Accessibility Skip to Global Navigation Skip to Local Navigation Skip to Content Skip to Search Skip to Site Map Menu

PHSI245 Electronics for the Sciences

Due to COVID-19 restrictions, a selection of on-campus papers will be made available via distance and online learning for eligible students.
Find out which papers are available and how to apply on our COVID-19 website

An introduction to key concepts in analog and digital electronics. Linear networks and filters, operational amplifiers, simple transistor circuits, logic gates, microcontrollers and digital applications.

The goal of this paper is to provide an introductory understanding of simple, useful electronic circuits, in terms of the underlying DC and AC circuit theory using complex numbers, and to implement simple functionality using a microcontroller. Many circuits and principles are tested in the lab by the student with the aid of comprehensive computer-based virtual instruments, coupled to a breadboard system that allows effective investigation and experimentation.

Paper title Electronics for the Sciences
Paper code PHSI245
Subject Physics
EFTS 0.1500
Points 18 points
Teaching period Second Semester
Domestic Tuition Fees (NZD) $1,092.15
International Tuition Fees (NZD) $5,004.75

^ Top of page

Prerequisite
(MATH 160 or MATH 170) or one of PHSI 131, PHSI 132, PHSI 191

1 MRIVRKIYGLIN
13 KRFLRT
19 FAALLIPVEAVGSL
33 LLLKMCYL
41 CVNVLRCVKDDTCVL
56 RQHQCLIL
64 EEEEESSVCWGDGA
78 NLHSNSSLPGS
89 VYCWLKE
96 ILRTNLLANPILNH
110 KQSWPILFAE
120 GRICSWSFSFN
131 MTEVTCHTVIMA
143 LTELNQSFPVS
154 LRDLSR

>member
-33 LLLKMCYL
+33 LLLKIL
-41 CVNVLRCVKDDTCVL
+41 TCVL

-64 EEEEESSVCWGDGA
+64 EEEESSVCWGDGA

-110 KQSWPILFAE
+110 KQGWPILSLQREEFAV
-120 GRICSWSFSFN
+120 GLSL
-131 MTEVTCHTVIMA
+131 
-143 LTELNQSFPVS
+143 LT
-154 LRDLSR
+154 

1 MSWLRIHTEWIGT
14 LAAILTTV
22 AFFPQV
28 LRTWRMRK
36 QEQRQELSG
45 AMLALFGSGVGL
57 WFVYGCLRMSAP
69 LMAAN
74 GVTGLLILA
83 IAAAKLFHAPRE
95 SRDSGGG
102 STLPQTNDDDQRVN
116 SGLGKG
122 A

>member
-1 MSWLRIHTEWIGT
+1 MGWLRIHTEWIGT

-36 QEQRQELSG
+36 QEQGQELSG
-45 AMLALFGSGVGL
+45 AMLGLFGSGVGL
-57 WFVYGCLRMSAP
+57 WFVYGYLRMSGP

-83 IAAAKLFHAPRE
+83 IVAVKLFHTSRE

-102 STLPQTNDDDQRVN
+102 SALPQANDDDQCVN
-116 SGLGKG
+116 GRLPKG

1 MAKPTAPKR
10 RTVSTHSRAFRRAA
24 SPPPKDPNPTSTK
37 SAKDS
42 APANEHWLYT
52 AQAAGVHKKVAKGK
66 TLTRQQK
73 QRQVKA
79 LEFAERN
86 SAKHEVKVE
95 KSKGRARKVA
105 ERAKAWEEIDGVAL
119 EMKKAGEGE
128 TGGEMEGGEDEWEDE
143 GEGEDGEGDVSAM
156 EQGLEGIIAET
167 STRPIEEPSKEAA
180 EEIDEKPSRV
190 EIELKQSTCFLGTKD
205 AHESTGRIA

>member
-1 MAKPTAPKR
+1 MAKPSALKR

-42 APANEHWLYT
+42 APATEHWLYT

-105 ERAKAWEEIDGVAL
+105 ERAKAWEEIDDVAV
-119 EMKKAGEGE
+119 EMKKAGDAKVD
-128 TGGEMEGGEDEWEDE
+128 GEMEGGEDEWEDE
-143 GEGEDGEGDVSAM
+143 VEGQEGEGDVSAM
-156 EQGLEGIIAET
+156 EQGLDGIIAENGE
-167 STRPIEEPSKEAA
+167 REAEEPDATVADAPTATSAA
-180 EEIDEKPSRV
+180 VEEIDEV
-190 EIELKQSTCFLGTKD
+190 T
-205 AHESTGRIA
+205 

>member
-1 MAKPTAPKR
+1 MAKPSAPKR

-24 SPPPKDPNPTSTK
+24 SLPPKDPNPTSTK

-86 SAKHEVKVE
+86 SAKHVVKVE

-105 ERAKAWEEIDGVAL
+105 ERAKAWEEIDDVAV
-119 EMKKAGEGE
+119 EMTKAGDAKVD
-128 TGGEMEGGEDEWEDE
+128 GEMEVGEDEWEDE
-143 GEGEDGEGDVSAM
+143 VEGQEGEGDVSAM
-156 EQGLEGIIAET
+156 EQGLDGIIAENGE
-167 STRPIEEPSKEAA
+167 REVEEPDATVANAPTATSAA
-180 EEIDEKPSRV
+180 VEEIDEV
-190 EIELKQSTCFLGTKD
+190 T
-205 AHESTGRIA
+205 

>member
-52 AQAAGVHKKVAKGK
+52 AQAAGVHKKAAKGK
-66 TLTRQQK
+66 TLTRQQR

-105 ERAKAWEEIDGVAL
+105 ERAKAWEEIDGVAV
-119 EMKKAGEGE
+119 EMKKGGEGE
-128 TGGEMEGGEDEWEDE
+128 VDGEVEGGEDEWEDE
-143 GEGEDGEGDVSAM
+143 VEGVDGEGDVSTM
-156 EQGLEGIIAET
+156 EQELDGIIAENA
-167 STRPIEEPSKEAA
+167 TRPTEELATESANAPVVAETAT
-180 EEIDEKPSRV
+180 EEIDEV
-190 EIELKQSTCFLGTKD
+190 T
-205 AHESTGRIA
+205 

Restriction
ELEC 253
Recommended Preparation
PHSI 132 or PHSi191
Schedule C
Science
Contact

physics.office@otago.ac.nz

Teaching staff

Teaching staff to be advised

Textbooks
Practical Electronics for Inventors by Schertz & Monk - 3rd Edition or later.
Graduate Attributes Emphasised
Global perspective, Interdisciplinary perspective, Lifelong learning, Scholarship, Critical thinking, Information literacy, Self-motivation.
View more information about Otago's graduate attributes.
Learning Outcomes
After completing this paper students will be able to:
  1. Understand how electronic circuits and devices can provide high-speed, predictable, reliable functionality
  2. Mathematically analyse simple DC and AC circuits, including the use of complex numbers
  3. Build, debug and understand simple electronic circuits in the lab using a breadboard, electronic components, and virtual test equipment
  4. Present a well-structured report of the results of a laboratory investigation
  5. Understand how to design and program a simple microcontroller circuit to implement basic high-level functionality

^ Top of page

Timetable

Second Semester

Location
Dunedin
Teaching method
This paper is taught On Campus
Learning management system
None